Indian women farmers picking their favourite amaranth variety.
Photo: © CROPS4HD

Swiss development organisations promoting more diversity in fields

Hunger and malnutrition are widespread in many parts of Africa and Asia. An international joint project which also involves Swiss Development Cooperation (SDC) seeks to improve the situation of people at local level with traditional crops.

Today, 42 per cent of calorie consumption world-wide is provided by just  three plant species: wheat, rice and maize.

In contrast, traditional and hardy plant species, such as the nutrient-rich and drought-tolerant amaranth plant, have largely been ousted from the markets over the last few years.

Launched in 2021, the CROPS4HD project seeks to address this shortcoming. The abbreviation stands for 'Consumption of Resilient Orphan Crops & Products for Healthier Diets', and the aim is to improve livelihoods by promoting the use and conservation of traditional, neglected seed varieties. Unlike commercial crops, traditional varieties are often highly nutritious, drought-tolerant and pest-resistant.

Farming families involved right from the start

"Many smallholder families in India are well aware of the traditional plants, but no longer use them," says Tanay Joshi, a research scientist and project coordinator at the Research Institute of Organic Agriculture (FiBL) in Frick, Switzerland, which is responsible for implementing the project in partnership with the NGO Swissaid and the Alliance for Food Sovereignty in Africa (AFSA).

CROPS4HD is co-funded by the Swiss Development Cooperation (SDC) and is currently being carried out in Niger, Chad, Tanzania and India.

Tanay Joshi, who heads the research project in India and Tanzania, sees two main problems: the lack of seed availability and of market access. "The cultivation of traditional varieties still isn't getting the attention it deserves, from either the public or the private sector," says Joshi, pointing out that there is no steady demand, no purchase guarantee and no fixed market price. "For smallholder families, this means a big risk."

In order to minimise that risk, the project operates at three levels. First, it procures seeds from various actors, makes them available to farmers and provides them with training in agroecological practices. Second, it aims to raise consumer awareness of these products and boost demand. Third, it works towards progress in policy-making that will enable traditional varieties to be integrated into the formal seed system, thus increasing market opportunities.

Community seed banks are also to be strengthened to make it easier for farmers to acquire the seeds. "The farming families should be involved in the project right from the start," says Joshi.

One vehicle for achieving this is known as participatory variety selection, where varieties are tested in the fields. Here, the first step is for participants to define the most important criteria that a variety must meet. Examples include durability, yield, or size and texture of the leaves.

"The aim is to identify the varieties that are preferred by most farmers," explains Joshi, who supervised an experiment of this kind on a farm in the state of Karnataka in southwest India last September. "This way, the choice of variety is adapted to their needs, not the other way around."

"Not the best time for experiments"

In parallel with the training sessions for the farming families, the project also hopes to create new markets. The plan is to open six markets in three states – West Bengal, Odisha and Karnataka – where producers can sell their agroecological products directly to consumers.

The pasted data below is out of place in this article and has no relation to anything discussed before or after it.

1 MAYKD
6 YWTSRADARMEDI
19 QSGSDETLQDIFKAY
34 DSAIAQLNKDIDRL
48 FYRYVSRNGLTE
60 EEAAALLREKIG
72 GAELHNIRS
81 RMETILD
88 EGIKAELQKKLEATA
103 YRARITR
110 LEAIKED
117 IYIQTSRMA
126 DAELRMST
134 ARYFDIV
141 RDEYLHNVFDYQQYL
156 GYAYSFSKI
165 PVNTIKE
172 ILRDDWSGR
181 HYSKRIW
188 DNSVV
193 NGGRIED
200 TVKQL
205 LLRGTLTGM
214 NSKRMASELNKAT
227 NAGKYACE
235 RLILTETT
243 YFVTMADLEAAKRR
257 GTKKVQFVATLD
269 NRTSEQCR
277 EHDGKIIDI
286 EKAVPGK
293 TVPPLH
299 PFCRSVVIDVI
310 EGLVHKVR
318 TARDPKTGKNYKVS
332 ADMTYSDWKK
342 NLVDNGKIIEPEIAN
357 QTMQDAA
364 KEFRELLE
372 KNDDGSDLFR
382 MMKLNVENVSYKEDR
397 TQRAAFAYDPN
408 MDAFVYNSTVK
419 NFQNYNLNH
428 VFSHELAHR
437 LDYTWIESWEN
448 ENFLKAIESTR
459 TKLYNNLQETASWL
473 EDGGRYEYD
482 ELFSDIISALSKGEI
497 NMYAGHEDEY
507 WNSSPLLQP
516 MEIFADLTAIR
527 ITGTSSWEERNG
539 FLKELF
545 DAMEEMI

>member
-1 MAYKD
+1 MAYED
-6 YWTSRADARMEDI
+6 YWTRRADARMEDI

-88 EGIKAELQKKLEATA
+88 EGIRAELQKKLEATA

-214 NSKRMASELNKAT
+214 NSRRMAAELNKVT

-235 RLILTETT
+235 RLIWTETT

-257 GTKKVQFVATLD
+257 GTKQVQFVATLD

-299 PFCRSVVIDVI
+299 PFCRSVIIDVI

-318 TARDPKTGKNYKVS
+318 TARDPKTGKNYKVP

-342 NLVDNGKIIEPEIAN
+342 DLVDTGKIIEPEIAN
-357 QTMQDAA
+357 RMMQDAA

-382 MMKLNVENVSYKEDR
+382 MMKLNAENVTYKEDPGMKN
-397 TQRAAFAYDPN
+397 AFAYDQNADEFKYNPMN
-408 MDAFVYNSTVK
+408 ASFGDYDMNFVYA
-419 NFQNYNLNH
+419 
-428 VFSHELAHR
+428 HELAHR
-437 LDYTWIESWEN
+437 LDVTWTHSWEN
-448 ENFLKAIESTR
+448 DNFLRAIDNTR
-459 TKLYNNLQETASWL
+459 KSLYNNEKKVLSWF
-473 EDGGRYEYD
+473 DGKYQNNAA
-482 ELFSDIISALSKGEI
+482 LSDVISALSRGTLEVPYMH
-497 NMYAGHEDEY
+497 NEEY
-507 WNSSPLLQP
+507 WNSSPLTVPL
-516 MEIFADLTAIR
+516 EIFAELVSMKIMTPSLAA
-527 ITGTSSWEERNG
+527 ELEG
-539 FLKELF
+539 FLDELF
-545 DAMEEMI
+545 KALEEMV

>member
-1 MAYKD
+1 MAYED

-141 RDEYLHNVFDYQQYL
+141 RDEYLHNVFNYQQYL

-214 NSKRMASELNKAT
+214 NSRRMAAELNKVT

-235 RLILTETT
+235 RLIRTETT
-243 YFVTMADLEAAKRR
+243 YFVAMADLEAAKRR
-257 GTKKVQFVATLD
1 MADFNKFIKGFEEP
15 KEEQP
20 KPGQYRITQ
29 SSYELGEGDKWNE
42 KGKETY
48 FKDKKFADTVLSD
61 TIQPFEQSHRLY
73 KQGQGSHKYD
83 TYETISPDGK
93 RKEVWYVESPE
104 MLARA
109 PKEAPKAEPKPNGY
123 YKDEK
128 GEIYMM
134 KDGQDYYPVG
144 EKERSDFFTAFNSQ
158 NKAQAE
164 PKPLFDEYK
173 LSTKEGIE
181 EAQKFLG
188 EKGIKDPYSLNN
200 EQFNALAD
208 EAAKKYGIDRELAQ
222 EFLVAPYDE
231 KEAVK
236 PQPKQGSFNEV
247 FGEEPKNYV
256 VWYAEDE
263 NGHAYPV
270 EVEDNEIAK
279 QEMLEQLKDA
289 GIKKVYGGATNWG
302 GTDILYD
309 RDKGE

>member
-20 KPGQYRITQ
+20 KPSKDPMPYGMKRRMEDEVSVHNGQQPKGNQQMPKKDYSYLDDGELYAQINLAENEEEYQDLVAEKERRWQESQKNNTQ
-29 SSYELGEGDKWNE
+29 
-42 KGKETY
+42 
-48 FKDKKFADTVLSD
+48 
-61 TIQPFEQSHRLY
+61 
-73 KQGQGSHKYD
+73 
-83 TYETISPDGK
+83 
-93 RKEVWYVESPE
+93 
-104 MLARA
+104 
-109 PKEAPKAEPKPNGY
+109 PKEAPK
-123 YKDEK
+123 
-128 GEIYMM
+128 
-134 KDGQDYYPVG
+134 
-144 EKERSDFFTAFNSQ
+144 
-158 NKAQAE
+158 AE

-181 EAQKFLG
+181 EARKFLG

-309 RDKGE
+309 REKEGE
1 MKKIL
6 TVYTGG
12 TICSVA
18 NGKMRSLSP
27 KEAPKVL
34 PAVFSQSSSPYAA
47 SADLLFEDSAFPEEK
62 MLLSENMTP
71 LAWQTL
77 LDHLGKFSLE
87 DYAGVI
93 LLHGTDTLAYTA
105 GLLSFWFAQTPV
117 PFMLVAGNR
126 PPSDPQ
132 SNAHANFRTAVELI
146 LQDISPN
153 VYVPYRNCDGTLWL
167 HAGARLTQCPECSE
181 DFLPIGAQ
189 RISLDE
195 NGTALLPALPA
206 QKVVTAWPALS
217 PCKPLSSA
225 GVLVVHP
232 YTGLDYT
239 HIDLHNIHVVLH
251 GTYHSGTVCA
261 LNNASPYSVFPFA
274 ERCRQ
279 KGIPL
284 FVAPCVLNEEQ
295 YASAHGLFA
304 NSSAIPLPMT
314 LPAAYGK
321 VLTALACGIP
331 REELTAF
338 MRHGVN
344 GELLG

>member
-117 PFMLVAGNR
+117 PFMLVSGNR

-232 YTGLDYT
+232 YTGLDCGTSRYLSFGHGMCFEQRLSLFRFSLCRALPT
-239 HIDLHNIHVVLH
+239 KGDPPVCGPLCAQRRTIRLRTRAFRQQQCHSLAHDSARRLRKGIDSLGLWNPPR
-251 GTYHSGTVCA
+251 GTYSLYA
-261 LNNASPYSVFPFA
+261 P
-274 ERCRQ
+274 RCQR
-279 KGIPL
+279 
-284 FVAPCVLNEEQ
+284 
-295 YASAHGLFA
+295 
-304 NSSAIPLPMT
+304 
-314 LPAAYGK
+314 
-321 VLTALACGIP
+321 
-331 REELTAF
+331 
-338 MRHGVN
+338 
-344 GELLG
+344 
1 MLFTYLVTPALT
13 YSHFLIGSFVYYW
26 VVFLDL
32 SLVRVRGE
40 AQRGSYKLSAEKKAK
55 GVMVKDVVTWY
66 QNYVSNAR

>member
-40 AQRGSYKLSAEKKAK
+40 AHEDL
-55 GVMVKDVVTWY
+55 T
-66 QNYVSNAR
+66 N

“It's not so easy to win farmers over to the idea,” says Pramod Pradhan, who oversees the project in India on behalf of Swissaid. Climate change is becoming more and more noticeable in India, which has currently been experiencing record rainfall for months – rainfall that is destroying crops and transport routes. "It's not the best time for experiments," Pradhan states.

This makes networking among the farming families important. It enables the new cultivation methods and traditional varieties to be circulated more efficiently, helps simplify transport to the markets and allows the costs, of organic certification for example, to be shared. Six of these farmers' cooperatives are currently being planned as part of the project.

"Ultimately, boosting consumer confidence in the products is essential," says Pradhan. CROPS4HD therefore promotes events designed to encourage the required exchange. Among other things, these include visits to farming families to learn about their cultivation methods. But seed festivals, cooking competitions and recipe books also form part of the campaign. In the larger cities, attempts are made to bring the smallholder farmers together with wholefood shops. After all, everything is connected. "The more people become aware of the nutritional value and diversity of edible plants, the more these will be cultivated by farmers."


Author: Samanta Siegfried, free journalist, Basel Switzerland

This article was taken from the magazine « One World », Edition: 01/2023


More information :

Link to CROPS4HD




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  • user
    Betty March 31, 2023 At 3:20 pm
    Hunger and malnutrition are major challenges in Africa. and one way to address this is through the cultivation and utilization of a diversity of crops and animals. However, most indigenous varieties and low-value crops are being replaced with high-yielding and often hybrid varieties. little attention is given to these orphaned crops/lesser-known crops in research programs. The impact of commercialization and industrialization of agriculture could have a negative consequence on food security on the continent if an effort is not made to address the imbalance